Plenilune

11 ripostes:

  1. Haha! I love that last bit. All of these were superb, as usual, Jenny. And I am so glad you defied NYC and Boston with your little notebook in tow--and examples of handwriting? Fascinating!

    ReplyDelete
  2. This is one of your best snip-whippet posts yet! I adored every single line!! Also, I'm very much enuoying the section of Plenilune you sent me, and you'll be sure to get a sparkling review. (Honest, but sparkling). I wish I could have gone to NYC and Boston - I've always wished to - but I'm so glad you had a good time. And your Moleskine sounds darling - I have several, of the brown-covered sort I decorate.

    ReplyDelete
  3. An unhappy world would it be indeed, if we mortals were not every-so-often treated to the breathtaking beauty your pen and paper steadily outpour. In other words: I love you.

    You know I love your description most of all, and when you post your descriptive Snippets I always look forward to the sensation of soaring, the thought "She knows," and my heart throbbing wildly within me as everything you touch upon with your pen springs to life before my eyes. But your dialogue is another kind of perfection altogether, and I loved having more of it in this post. You're a genius, Jenny. Fact.

    ReplyDelete
  4. Aah! Mirriam, you have no idea the agonies I endured choosing snippets for this session. Much of what I wrote this month (witness the section I sent you) is not ambiguous enough to post publicly. I posted this and felt I was posting the world's most boring snippets ever. (I still feel as if I posted the world's most boring snippets ever but if you like them I'm willing to roll with that!)

    I'm told I'm a genius, but I don't feel like one. I live with my own writer's block and scattered ideas and lack of chronology and spelling errors and contradictions and general stupidity, so I suppose there isn't much fear of my turning into Tony Stark no matter how much you insist on my intelligence. Sometimes I think it's all an accident. Sometimes I feel as if I'm yanking brilliance out of myself like teeth from a pig's mouth. Nope, I sure don't feel like I'm a genius.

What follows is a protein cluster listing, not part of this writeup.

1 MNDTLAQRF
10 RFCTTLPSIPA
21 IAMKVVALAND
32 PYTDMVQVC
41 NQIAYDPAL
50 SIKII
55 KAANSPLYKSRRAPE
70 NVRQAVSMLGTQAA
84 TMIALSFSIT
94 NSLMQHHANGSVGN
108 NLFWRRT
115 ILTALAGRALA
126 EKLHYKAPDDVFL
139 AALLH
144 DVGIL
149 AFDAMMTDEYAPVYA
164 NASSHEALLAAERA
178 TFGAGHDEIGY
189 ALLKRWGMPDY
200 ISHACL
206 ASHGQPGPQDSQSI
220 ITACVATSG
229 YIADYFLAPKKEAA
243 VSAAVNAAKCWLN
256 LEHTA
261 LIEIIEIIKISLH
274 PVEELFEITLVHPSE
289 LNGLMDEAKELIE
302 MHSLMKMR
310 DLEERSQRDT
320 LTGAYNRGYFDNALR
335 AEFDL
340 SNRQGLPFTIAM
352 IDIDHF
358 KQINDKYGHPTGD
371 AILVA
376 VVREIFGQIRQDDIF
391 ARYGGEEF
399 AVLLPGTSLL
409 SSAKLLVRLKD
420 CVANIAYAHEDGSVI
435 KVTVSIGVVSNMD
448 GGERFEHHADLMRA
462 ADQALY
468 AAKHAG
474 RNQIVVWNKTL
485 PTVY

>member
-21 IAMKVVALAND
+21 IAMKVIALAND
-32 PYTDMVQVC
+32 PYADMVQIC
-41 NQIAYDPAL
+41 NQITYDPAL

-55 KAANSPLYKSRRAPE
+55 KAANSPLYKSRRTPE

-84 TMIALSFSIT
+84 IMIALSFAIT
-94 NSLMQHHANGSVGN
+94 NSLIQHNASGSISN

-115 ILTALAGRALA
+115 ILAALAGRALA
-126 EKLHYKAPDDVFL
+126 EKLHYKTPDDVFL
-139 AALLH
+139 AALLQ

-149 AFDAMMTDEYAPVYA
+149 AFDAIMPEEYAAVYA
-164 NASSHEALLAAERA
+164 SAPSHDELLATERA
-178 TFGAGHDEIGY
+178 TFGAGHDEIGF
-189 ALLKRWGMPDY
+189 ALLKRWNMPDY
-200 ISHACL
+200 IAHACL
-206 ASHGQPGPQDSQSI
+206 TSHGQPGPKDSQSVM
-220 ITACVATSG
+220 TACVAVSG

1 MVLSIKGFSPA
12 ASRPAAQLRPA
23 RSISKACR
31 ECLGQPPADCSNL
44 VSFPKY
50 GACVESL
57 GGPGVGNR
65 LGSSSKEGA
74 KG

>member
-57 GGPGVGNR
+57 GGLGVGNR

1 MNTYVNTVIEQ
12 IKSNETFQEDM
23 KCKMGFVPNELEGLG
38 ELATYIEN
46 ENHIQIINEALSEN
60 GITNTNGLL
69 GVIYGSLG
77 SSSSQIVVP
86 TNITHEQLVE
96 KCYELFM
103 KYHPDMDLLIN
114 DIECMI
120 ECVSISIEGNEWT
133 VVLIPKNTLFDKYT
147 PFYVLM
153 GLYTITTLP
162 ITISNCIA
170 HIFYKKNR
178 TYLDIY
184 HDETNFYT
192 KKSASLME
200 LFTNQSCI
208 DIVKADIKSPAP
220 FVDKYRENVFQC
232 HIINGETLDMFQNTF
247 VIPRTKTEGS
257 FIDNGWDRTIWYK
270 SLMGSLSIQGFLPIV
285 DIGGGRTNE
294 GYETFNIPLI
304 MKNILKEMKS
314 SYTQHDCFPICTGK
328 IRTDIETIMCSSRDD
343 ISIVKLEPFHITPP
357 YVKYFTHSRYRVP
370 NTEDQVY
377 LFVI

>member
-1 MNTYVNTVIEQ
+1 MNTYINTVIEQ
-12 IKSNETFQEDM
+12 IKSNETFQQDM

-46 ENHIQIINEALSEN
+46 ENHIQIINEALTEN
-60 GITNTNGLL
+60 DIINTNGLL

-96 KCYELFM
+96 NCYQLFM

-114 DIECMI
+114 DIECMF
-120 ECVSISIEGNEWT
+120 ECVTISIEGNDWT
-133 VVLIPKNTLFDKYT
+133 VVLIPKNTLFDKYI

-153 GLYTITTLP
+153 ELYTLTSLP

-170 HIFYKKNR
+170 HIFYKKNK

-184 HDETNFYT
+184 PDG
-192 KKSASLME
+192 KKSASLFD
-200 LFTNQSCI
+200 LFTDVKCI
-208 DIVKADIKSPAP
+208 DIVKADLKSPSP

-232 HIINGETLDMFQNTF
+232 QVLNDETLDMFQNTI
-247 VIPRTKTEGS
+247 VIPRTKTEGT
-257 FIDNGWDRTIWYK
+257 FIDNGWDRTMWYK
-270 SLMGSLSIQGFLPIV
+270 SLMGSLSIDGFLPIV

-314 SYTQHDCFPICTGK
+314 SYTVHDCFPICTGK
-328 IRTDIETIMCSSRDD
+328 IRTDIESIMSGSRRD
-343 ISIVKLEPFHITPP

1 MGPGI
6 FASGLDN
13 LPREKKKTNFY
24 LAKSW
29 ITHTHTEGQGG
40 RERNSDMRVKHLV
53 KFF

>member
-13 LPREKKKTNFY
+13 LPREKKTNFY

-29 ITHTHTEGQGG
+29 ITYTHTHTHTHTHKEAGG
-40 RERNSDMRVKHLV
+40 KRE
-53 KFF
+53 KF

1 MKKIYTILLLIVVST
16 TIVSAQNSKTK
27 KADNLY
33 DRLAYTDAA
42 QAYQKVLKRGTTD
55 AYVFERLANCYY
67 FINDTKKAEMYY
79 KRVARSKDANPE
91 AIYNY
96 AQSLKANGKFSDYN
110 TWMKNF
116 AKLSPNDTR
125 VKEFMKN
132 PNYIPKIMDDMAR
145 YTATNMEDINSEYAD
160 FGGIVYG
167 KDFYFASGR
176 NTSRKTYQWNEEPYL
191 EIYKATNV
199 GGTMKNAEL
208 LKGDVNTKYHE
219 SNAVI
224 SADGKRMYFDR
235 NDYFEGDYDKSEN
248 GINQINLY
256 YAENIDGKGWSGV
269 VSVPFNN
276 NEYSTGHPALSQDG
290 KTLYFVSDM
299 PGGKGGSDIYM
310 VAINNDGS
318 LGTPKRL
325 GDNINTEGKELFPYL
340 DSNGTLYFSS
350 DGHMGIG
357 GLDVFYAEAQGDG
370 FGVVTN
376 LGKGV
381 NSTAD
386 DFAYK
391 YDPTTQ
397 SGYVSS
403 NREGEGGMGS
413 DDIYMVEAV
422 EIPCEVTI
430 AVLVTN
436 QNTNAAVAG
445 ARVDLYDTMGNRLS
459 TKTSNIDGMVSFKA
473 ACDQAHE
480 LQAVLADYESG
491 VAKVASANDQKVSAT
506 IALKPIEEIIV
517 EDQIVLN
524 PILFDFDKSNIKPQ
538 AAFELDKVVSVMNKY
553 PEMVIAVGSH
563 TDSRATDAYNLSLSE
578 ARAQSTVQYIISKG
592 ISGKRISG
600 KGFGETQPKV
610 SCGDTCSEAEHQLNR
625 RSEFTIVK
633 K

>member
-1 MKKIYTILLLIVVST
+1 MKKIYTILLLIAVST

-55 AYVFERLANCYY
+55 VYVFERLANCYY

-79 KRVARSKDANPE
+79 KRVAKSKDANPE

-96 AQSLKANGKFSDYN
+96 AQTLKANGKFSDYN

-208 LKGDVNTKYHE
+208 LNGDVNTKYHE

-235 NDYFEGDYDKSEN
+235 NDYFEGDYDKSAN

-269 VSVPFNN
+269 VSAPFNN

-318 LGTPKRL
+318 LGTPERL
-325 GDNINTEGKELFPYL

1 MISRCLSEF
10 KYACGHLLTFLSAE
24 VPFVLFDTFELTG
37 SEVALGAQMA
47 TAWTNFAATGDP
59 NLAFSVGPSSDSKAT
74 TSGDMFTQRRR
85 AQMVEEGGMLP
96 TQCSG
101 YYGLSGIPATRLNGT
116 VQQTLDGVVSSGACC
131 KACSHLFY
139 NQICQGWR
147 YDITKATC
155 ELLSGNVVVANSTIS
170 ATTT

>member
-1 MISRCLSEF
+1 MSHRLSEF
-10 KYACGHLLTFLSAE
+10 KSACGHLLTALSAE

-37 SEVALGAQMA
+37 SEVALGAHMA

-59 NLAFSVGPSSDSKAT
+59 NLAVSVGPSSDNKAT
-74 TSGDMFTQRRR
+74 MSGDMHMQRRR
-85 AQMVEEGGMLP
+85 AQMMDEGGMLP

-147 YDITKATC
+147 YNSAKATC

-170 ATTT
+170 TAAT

But I love you too. ^.^

    ReplyDelete
  5. Jenny, you know full well you cannot turn into Tony Stark. You're far too nice. I believe if you took the Avengers quiz, you would most likely be Captain America. (I took it and got Iron Man/Tony Stark; Snark without the genius. ^.^)
    And if your snippets are 'accidents,' they surely are lovely accidents and I hope you have them more often!

    ReplyDelete
  6. Jenny, your use of words, and the feelings, images and colours you convey through your words continue to amaze me. 1, 2, 4 and 5 snippets are my favourites...

    Plenilune has intrigued me to be honest... I still can't quite fathom what's it about or when/where is it set in. Is it a fantasy myth tale or is it historical? I'd love to hear more about it!

    ReplyDelete
  7. These are marvelous snippets! Your writing is very evocative, very nicely done. :)

    ReplyDelete
  8. Well, to be honest in return, Joy, I don't want you to completely fathom what Plenilune is about. I don't want to spoil the whole thing for you when the time comes for you to read it. But I will say that it, like Adamantine its predecessor, is a case of historical fiction and fantasy (not so much myth in this case as in the case of the other story) coming together and kissing each other on the cheek. The best bone I can throw to you is that, on the historical fiction side, it is the autumn of 1844. No great importance, but it's a fact.

    Grazie, Mikazuki! Again, I felt I wasn't quite up to my normal standard on some of these pieces and my muse feels a little thwarted since I can't show you my favourite parts, as that would be giving away too much. Oh well. We all will just have to wait.

    "I hate waiting."

    ReplyDelete
  9. "Get used to disappointment."
    (I had to)

    ReplyDelete
  10. Very intriguing snippets! So interesting to read... makes the reader want to know more.

    Visiting on Snippets Link-Up,

    ~Mime~notebooksisters.blogspot.com~

    ReplyDelete
  11. I'm glad, Mime! Hopefully I'll have more for next month, so if you are intrigued, just stay tuned. :)

    ReplyDelete